Data protection Brexit update – boring but important!
6 January 2021
Although the UK left the EU at midnight on 31 January 2020, we didn't feel the impact of our departure because EU law continued to apply in the UK during the Brexit transition period. That period ended at 11 pm on 31 December 2020 and, while there are still areas of uncertainty in terms of data protection law, we know a fair bit about what UK data protection law now looks like.
The GDPR remains part of UK law – as the UK GDPR – with some changes which are necessary to reflect the fact that the UK is no longer part of the EU and is instead a 'Third Country'. The Data Protection Act 2018 also continues to apply with some minor changes.
So if you were GDPR-compliant on 31 December 2020 you will still be largely UK GDPR-compliant from 1 January 2021, at least in the short-term.
Despite this, every data controller in the UK will need to undertake some data protection housekeeping early in 2021. This will involve reviewing your data protection documents and updating references to EU law, institutions, terminology and definitions. The documents you should review include:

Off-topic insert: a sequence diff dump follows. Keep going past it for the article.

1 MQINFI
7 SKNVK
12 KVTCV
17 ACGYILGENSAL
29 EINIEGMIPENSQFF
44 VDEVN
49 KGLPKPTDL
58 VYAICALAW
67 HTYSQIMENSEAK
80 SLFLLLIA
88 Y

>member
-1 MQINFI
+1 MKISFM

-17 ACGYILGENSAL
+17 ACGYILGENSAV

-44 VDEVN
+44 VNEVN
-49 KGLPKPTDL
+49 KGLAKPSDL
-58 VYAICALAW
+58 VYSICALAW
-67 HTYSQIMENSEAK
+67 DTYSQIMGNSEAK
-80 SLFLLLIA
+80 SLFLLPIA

- privacy notices for staff, parents/pupils and others;
- policy documents;
- processor terms;
- data sharing agreements; and
- standard contractual clauses.
You should also consider the impact of the UK becoming a Third Country on any international transfers of personal data to which you are a party.
- If you send personal data to the EEA, you will still be able to do so without taking any additional steps.
- If you receive personal data from the EEA, the sender of that information will need to put in place appropriate safeguards and is likely to ask you to cooperate with them to ensure the transfer to the UK is lawful.
- If you offer services to individuals based in the EEA, you will need to comply with the EU GDPR and the UK GDPR and appoint a local representative to liaise with EU customers and regulatory authorities and keep records of your processing activities. Your privacy notice should reflect this.
- The rules for sending personal data to non-EEA countries (or receiving data from non-EEA countries) will remain largely unchanged.
- The EU-US Privacy Shield has recently been judged inadequate by the European Court of Justice. If you transfer personal data to the US in reliance on the Privacy Shield, you will need to find an alternative way of providing adequate safeguards for the transfer.
If you need help reviewing your documents or ensuring the legality of your international transfers of personal data, please contact Debbie Ashenhurst or your usual Wilsons contact.